Good Day to be Irish!

I started this article by reading what Wikapedia had to say about the Irish and their day. It is typical of the Irish that they celebrate a religious leader with booze and a day of parades. Add a corned beef feast in the middle of the Lenten season and you further add to the mystery. For most of us, it is a sure sign that spring is here and the green of the season won't be far behind.

Somewhere back in the family history one of my grandfathers was Irish and he married a Scott. With a name like Petty, you would think we are English but a member of the family told us that the derivation of our name was French Petite (pronounced Pe' te) and written Petty as our family member came through Ellis Island. Where we came from is of little import, what we do and where we live is what is the mark of who we are.

Yesterday just wasn't Barb's day. She locked her keys in the car, forgot what she had or had not told me and then couldn't remember what she needed to go to the store for. I guess when there is no real big need to concentrate your thoughts, you don't have to. I just hope that one of us keeps it together so we don't find ourselves truly off on a lark someday as I try to find a new way somewhere.

There is the most beautiful Cardinal outside today. I think he sits in the green cedar tree because he looks so spectacular there with his red against the green. One of the woodpeckers just knocked a chunk of a suet block out ad he was on it like a duck on a June bug.

Headed to 80 degrees today and I most definitely will get the recumbent out and ride some. I also need to start the planning for some of the spring projects here at Rabbit Run. I think it is time to redo some of the deck before it falls off. After all, we have been here 20 years and it is about time to do some heavy duty maintenance.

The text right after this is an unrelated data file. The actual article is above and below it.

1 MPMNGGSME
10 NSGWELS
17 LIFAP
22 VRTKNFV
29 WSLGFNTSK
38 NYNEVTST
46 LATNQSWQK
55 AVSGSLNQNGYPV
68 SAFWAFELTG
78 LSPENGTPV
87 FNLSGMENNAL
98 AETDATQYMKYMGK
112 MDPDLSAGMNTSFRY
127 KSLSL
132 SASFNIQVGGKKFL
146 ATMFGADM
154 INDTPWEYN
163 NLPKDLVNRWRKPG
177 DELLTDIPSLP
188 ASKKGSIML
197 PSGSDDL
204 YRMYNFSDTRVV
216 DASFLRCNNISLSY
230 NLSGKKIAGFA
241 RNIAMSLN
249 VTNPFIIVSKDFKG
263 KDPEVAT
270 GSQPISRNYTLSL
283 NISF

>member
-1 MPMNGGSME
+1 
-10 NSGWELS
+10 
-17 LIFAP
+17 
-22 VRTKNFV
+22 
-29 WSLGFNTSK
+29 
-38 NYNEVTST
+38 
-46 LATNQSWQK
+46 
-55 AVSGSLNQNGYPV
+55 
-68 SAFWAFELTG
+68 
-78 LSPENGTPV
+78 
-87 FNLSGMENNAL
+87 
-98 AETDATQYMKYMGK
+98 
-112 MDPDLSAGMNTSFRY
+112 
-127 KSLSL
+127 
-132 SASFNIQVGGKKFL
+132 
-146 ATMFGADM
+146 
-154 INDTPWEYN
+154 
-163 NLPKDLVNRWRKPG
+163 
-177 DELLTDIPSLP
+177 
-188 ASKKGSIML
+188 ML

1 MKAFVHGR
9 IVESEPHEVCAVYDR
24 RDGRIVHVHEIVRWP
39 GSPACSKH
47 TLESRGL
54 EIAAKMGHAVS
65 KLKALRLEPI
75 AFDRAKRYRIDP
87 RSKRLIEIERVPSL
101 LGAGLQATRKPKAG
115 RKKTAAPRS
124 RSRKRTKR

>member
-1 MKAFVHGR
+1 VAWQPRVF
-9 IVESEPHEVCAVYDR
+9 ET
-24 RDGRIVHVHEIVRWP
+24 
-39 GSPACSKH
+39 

Have a great day out there.



  1. I'm not sure what Wikipedia says, but I remember reading that the Irish really do not celebrate St. Patrick's Day quite like we do. The green beer and getting drunk is more of an American and an I wish I were Irish kinda thing.

    Many Irish Catholics remember St. Patrick in a different way--by making a pilgrimage up Croagh (Mt.) Patrick on Reek Sunday in July. Often they will crawl up on their hands and knees which leaves them bruised and bloody. I don't exactly go for that sort of thing, but it is quite a bit different than drinking green beer and falling over drunk.

    The wearing o' the green is a tradition that has political significance as well as representing the coming of spring. Wearing a shamrock in your hat or wearing green was a quiet sign of rebellion against English rule. I think it may have been outlawed as the English once outlawed the wearing of clan tartans in Scotland.

  2. Jenni is right. We Americans take a lot of other traditions and add (alcohol, pinching, flashing, dressing up in costume...) to it. Take Mardi Gras, St. Valentines Day and Hallows Eve aka Halloween for example. Even Christmas has evolved into some crazy excuse to over induldge. But hey, we have more fun!